Upper Sentinel/Lower Sentinel:

This is the last cave on the Cave Loop Road, it is actually one long cave with two entrances. The best way to experience this cave is to park a vehicle at the trailhead for Upper Sentinel entrance and walk through the cave down to it exit and from there walk back to the road ad Lower Sentinel stop. At this point you need to walk up the short loop road back to your parking car.

This is relatively long cave, around 3,500 ft long but unlike Catacomb cave that has low ceiling in many places this is a large, tall cave where it easy and simple to explore the cave.

In the middle of the cave there is a metal structure that help you to cross some sections, overall because it is easy to walk through you can finish this cave in relatively short time.


After exiting Lower Sentinel, the car one-way loop road end and you can drive back to the parking lot.



Cave outside Cave Loop Road:

Although there are few caves outside the visitor center, I only visit Skull Cave.


Skull Cave:

This cave is not located on the Cave Loop Road; but is located 10 minutes’ drive from the Visitor Center on the main park road.

Once you finished exploring the caves on Cave Loop Road and you are on your way out (or on your way to hike to Schonchin Butte Lookout) take the main park road to Skull Cave. The cave is named for the many animals skulls found within it.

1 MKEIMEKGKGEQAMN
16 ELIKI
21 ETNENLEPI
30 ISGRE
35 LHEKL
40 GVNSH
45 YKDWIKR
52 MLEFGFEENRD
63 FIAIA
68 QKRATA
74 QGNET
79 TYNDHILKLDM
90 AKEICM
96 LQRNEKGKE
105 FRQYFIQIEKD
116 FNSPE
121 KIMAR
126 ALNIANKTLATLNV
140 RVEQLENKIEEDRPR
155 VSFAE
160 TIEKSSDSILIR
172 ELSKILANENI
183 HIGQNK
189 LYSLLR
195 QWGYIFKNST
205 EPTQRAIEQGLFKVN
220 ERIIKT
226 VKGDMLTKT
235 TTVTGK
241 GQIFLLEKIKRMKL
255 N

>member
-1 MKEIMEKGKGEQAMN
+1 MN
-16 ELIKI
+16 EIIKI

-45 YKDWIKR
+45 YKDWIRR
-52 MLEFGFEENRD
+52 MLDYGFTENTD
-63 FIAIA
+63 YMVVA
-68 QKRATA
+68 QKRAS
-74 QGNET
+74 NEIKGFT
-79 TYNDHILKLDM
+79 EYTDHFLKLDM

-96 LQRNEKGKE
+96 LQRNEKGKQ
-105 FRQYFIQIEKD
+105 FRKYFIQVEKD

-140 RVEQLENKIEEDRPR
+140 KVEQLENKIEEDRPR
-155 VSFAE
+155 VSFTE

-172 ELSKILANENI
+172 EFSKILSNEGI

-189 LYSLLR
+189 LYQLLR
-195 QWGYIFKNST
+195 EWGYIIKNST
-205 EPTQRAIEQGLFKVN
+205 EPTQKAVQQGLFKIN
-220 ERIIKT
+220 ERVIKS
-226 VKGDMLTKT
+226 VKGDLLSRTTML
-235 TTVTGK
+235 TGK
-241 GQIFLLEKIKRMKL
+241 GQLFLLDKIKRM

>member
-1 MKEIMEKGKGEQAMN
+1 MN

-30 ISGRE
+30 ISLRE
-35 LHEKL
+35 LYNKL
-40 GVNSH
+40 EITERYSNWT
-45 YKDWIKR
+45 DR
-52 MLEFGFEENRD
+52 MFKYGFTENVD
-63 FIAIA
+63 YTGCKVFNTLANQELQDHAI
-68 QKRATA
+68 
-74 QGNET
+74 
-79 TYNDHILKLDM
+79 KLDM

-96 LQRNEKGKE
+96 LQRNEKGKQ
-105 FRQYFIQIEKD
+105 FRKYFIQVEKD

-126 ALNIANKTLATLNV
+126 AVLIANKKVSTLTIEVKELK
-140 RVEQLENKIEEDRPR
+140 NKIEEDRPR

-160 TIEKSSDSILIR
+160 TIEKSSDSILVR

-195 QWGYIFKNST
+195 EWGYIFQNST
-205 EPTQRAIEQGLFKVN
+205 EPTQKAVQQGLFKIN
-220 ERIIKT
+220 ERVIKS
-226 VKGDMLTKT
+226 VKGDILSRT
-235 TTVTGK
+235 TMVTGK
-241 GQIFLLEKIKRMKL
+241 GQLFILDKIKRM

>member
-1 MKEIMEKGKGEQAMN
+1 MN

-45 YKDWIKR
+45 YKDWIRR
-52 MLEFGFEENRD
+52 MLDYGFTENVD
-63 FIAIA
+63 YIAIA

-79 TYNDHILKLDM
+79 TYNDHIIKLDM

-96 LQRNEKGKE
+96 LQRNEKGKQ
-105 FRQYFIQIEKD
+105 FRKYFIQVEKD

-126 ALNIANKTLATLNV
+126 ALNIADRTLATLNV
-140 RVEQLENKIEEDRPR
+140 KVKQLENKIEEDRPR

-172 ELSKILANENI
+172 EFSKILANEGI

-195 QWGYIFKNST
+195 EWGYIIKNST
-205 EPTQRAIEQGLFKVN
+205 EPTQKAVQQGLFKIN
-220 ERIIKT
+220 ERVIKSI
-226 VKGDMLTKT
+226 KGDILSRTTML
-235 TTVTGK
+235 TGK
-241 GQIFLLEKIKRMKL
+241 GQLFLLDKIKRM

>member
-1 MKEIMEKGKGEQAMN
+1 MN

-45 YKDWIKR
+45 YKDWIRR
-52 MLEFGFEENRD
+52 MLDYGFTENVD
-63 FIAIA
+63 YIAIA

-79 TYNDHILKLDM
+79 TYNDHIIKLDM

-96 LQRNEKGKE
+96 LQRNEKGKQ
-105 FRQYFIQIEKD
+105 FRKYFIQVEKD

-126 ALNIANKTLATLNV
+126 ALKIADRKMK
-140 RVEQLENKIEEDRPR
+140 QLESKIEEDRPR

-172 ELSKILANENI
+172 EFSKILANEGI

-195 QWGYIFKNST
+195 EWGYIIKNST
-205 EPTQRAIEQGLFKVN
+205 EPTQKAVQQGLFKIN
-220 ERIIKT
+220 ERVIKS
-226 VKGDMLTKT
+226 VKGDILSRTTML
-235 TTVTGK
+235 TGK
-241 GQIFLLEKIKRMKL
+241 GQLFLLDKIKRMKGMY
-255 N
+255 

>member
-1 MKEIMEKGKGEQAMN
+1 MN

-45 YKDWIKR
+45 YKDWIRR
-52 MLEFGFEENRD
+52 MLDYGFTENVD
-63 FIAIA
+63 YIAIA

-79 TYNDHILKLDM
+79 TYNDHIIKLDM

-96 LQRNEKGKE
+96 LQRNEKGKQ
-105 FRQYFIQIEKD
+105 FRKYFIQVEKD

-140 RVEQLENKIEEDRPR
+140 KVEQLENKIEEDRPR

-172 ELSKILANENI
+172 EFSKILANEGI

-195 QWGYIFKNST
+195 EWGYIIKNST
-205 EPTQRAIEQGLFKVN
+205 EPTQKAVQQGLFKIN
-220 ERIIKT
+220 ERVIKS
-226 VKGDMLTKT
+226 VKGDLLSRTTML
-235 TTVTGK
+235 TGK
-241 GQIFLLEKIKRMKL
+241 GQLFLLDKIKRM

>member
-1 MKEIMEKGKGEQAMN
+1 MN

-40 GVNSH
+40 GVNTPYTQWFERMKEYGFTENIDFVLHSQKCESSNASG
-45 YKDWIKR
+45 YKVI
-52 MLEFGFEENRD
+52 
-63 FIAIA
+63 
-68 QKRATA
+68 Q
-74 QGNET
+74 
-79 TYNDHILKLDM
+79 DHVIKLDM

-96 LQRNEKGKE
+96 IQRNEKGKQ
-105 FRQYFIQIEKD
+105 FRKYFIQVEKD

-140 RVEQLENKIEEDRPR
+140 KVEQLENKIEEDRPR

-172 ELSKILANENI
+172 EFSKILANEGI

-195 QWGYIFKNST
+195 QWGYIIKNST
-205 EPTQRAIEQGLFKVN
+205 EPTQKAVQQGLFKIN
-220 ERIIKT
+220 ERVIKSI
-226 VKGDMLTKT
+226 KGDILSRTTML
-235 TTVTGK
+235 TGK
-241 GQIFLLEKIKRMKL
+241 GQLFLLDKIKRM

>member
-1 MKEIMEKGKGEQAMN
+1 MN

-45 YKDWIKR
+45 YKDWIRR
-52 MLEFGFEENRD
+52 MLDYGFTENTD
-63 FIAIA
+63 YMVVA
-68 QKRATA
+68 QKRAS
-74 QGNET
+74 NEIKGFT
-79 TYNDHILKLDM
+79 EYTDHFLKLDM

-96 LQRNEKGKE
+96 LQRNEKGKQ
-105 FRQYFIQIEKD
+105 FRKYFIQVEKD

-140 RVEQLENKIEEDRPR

This is not just one lava tube, but two lava tubes that are stacked atop one another.

This cave is uniquely large, the towering open mouth of the cave make a dramatic entrance into it.

This cave extends hundreds of feet long into the ground and at the end you are getting down in few stairs stretches into the lower lava tub. The trail ends at fenced ice floor that collects in the winter and remains frozen year-round.


Other Park attractions and Point of Interest:


Schonchin Butte Lookout:

Probably the most landscape dominate element in the Lava Bed NP is Schonchin Butte cinder cone volcano.

You first need to drive to the small parking lot at the end of the unpaved road leading to the base of the cone. From the parking lot a short but steep 0.7 miles hike will take you to the fire lookout at top of Schonchin Butte. At the summit's lookout, you'll find a rewording 360-degree view of the park and all the surrounding for many 10’s of miles away.

From here you can clearly see the flat Klamath National Wildlife Refuge are to your north, Mount Shasta to the southwest and Mount McLoughlin in Oregon to the northwest.

Overall, this is 1.5 miles hike up and back, and it took me and hours to complete and get back in my car.




Mammoth Crater:

Located on the pard dirt road that led south from the park into the National Forest land and Medicine Lake.